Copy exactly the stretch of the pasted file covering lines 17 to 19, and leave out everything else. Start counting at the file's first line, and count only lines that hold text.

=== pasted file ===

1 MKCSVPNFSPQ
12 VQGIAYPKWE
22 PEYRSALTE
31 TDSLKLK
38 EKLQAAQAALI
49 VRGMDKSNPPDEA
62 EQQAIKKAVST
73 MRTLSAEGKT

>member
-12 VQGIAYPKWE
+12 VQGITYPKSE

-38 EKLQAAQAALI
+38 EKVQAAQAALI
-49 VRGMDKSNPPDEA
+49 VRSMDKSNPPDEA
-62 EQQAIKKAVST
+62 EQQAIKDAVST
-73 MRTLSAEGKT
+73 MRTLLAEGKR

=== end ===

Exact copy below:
+62 EQQAIKDAVST
-73 MRTLSAEGKT
+73 MRTLLAEGKR